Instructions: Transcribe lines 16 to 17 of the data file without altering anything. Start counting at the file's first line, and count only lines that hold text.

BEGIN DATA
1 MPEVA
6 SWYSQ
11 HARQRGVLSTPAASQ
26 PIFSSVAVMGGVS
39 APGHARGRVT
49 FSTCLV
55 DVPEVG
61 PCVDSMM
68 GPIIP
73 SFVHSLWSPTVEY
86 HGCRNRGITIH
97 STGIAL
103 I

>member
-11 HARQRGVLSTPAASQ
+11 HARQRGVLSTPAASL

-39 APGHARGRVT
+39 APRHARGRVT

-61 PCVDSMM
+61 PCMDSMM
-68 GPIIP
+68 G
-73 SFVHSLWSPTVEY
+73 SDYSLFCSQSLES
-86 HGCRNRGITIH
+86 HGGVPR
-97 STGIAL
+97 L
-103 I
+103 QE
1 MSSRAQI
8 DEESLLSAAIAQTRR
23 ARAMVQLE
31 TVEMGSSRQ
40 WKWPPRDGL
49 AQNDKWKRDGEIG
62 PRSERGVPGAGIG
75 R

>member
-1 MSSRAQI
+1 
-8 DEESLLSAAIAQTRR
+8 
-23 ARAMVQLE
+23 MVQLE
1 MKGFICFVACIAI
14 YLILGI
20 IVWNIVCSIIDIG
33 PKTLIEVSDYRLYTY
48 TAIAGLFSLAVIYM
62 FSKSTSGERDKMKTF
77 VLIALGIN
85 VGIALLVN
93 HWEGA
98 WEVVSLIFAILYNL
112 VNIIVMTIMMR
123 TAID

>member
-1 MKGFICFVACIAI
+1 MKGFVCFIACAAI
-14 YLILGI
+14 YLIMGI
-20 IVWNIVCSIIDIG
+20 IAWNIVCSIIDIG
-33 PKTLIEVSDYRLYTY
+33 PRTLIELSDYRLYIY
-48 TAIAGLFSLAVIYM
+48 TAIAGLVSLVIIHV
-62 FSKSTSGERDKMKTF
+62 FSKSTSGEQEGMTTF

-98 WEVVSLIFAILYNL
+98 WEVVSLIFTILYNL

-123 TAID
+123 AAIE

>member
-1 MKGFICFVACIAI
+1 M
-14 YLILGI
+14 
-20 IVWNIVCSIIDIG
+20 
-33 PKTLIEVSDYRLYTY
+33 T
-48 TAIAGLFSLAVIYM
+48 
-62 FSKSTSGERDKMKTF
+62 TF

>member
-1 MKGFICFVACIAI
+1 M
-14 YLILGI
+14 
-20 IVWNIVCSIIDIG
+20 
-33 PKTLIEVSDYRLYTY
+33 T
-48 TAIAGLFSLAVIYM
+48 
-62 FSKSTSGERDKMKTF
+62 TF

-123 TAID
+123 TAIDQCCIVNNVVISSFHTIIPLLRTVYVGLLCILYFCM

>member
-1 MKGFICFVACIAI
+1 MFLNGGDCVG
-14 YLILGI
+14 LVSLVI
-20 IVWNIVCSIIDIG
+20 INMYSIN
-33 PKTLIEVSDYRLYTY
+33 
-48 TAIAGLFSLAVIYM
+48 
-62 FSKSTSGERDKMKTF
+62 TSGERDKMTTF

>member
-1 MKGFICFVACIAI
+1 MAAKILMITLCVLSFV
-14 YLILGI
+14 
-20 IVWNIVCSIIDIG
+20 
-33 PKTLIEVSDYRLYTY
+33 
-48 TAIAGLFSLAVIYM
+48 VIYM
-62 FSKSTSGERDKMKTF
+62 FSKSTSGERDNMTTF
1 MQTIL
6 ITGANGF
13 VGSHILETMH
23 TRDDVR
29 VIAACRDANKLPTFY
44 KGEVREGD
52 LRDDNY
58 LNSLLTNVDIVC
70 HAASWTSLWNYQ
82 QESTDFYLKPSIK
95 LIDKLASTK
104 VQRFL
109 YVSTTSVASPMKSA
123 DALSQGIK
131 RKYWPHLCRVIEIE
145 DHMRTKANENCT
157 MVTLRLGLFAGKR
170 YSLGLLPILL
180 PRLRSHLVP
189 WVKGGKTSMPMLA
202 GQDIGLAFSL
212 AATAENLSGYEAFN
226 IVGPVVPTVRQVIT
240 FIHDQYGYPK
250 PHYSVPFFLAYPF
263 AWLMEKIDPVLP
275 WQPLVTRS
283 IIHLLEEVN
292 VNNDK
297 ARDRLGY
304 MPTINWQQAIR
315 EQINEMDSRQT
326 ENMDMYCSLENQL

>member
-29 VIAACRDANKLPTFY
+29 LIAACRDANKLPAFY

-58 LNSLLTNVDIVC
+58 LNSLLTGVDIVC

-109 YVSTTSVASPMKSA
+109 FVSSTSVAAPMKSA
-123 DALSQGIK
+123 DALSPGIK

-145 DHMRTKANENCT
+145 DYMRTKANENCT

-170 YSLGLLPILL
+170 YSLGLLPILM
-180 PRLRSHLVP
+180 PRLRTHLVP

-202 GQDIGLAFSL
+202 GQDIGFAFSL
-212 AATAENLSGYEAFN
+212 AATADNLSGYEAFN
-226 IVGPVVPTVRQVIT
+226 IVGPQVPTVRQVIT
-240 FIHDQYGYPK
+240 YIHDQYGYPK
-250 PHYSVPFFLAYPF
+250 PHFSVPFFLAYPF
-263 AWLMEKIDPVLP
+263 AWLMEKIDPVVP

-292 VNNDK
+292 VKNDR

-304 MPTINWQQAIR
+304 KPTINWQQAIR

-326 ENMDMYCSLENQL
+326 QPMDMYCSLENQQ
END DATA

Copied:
+11 HARQRGVLSTPAASL

-39 APGHARGRVT